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I created a script to scrape this website and gather the eclipse data (date, type, and location):

class Eclipse():

    def __init__(self, eclipse_date, eclipse_type, eclipse_location):
        self._eclipse_date = eclipse_date
        self._eclipse_type = eclipse_type
        self._eclipse_location = eclipse_location

    @property
    def get_eclipse_date(self):
        return self._eclipse_date

    @property
    def get_eclipse_type(self):
        return self._eclipse_type

    @property
    def get_eclipse_location(self):
        return self._eclipse_location

    def __str__(self):
        return "Date: {0} Type {1} Location: {2}" .format(self._eclipse_date,self._eclipse_type,self._eclipse_location)

Main class:

import requests
from bs4 import BeautifulSoup
from Eclipse import Eclipse
from collections import namedtuple


def generate_eclipse_data(eclipse_info):

    eclipse_list = []

    for info in eclipse_info:
       eclipse_date_and_type = info.find('a').text
       retrieved_date_and_type = generate_date_and_type(eclipse_date_and_type)
       eclipse_location = info.find('p').text
       retrieved_location_data = generate_location(eclipse_location)
       eclipse_data = Eclipse(retrieved_date_and_type.date,retrieved_date_and_type.type,retrieved_location_data.location)
       eclipse_list.append(eclipse_data)
    return eclipse_list

def generate_location(info_to_clean):
   clean_location = namedtuple("Clean_Location",["location"])
   cleanup_location = info_to_clean.split(" New Features")[0]
   location_data = clean_location(cleanup_location)
   return location_data


def generate_date_and_type(info_to_split):
   date_and_type = namedtuple("Date_Type", ["date", "type"])
   eclipse_split_data = info_to_split.split("—")
   eclipse_date = eclipse_split_data[0]
   eclipse_type = eclipse_split_data[1].strip()
   eclipse_data = date_and_type(eclipse_date,eclipse_type)
   return eclipse_data

def write_data_to_file(filename, data):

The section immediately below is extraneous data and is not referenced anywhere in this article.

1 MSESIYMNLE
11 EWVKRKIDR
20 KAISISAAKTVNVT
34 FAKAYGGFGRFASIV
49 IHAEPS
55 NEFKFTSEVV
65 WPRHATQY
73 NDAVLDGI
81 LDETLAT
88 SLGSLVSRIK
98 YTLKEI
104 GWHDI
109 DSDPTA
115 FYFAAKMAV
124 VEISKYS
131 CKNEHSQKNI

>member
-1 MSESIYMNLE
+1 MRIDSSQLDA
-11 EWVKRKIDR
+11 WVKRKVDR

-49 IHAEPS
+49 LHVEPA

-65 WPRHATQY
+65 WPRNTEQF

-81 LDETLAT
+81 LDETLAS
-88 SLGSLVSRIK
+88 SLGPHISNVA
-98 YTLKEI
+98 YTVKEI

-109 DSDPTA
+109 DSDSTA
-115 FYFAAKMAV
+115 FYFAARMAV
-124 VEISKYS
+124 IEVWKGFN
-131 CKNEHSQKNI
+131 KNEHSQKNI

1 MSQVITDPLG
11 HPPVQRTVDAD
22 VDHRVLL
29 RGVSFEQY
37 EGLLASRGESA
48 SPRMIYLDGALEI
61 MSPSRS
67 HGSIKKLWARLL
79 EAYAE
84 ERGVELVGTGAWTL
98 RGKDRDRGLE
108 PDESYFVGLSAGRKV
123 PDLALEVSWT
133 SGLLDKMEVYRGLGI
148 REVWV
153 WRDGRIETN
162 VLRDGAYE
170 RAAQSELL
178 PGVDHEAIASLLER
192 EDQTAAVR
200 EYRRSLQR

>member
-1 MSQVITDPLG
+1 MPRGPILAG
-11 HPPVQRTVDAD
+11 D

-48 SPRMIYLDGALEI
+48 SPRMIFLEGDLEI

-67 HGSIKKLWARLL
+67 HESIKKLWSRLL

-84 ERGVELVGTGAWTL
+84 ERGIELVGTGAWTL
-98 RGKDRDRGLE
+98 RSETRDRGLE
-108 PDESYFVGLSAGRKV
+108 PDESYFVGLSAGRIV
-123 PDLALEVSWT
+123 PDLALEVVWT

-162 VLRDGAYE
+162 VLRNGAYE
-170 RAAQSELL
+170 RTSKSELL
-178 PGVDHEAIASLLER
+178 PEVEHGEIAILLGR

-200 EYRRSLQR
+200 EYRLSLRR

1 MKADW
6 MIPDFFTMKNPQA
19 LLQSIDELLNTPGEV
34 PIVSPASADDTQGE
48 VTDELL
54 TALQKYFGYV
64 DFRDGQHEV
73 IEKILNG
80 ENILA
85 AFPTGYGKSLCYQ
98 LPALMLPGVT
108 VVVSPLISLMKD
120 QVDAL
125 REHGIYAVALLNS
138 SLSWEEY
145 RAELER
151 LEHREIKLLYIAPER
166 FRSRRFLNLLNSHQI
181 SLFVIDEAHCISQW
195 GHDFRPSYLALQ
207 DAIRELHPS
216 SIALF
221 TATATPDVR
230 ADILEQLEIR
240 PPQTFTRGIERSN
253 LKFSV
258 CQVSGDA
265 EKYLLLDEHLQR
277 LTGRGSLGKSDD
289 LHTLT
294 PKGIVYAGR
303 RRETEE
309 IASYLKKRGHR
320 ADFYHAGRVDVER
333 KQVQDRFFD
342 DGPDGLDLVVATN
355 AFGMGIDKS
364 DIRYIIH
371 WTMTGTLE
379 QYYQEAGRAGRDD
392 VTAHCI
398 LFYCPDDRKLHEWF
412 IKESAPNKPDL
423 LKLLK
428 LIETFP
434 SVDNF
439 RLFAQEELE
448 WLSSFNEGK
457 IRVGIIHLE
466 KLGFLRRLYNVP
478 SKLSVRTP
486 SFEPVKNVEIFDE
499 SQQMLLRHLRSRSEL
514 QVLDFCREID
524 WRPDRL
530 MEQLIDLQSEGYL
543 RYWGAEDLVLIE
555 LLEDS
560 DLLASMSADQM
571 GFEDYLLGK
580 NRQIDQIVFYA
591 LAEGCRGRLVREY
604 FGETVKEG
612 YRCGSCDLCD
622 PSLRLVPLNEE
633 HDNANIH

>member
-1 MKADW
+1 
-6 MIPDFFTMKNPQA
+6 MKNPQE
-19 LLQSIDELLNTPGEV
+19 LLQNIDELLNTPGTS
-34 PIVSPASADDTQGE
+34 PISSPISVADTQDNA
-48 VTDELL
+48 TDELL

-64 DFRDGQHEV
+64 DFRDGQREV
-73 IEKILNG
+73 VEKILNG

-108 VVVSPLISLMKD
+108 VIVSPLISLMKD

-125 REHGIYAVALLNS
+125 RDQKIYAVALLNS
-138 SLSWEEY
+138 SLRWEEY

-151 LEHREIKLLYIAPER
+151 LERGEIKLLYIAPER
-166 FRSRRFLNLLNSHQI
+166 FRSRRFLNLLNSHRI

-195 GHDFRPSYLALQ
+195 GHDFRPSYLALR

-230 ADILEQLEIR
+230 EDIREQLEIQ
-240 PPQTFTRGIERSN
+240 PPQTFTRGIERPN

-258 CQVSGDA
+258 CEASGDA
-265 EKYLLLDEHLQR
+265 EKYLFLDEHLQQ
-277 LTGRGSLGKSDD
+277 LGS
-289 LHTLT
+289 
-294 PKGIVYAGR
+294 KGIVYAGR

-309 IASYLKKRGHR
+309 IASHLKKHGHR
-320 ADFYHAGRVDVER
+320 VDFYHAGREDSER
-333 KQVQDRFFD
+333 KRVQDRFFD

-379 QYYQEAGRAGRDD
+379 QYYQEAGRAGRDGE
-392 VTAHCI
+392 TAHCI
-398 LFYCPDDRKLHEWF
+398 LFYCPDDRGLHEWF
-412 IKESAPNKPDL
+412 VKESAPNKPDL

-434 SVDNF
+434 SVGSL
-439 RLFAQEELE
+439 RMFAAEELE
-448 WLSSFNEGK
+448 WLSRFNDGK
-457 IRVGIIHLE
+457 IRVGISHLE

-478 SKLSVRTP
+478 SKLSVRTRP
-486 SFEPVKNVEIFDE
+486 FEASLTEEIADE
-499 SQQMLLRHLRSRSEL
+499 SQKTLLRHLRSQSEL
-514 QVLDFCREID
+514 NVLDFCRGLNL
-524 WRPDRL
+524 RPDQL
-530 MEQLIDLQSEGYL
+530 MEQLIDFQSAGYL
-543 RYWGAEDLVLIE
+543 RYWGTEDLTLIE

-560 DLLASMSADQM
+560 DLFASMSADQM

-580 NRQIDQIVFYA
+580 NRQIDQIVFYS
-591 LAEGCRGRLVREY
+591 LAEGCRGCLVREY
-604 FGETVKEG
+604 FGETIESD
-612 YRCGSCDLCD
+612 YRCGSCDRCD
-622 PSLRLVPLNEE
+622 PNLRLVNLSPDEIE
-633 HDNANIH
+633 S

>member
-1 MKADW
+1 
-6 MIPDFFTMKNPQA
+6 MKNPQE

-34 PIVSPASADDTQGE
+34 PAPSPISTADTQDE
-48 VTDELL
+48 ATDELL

with open(filename, 'w') as eclipse_writer:
        for info in data:
            eclipse_writer.write(str(info))
            eclipse_writer.write("\n")


def main():

    eclipse_time_date = requests.get("https://www.timeanddate.com/eclipse/")
    soup = BeautifulSoup(eclipse_time_date.text, 'html.parser')
    eclipse_info = soup.find_all("div", class_= "six columns art__eclipse-txt")
    eclipse_filename = 'eclipse.txt'

    if (len(eclipse_info) > 0):
        eclipse_data =  generate_eclipse_data(eclipse_info)
        write_data_to_file(eclipse_filename, eclipse_data)
    else:
        print("No data available")

if __name__ == "__main__":
    main()

Output:

Date: July 13, 2018 
Type: Partial Solar Eclipse
Location: South in Australia, Pacific, Indian Ocean

Date: July 27, 2018 
Type: Total Lunar Eclipse
Location: Much of Europe, Much of Asia, Australia, Africa, South in North America, South America, Pacific, Atlantic, Indian Ocean, Antarctica

Questions:

  1. I tried to be as descriptive as I can when naming my variables and functions. Are they clear enough?

  2. Can I improve the script any further?

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Regarding the Eclipse class:

  1. Using "eclipse" in names is redundant. Beware though, that date and type are would not be good names since they both usually have a different meaning. A common pattern (but also unsatisfying) is to add an underscore after the name as in type_ to use special words as a variable or parameter name.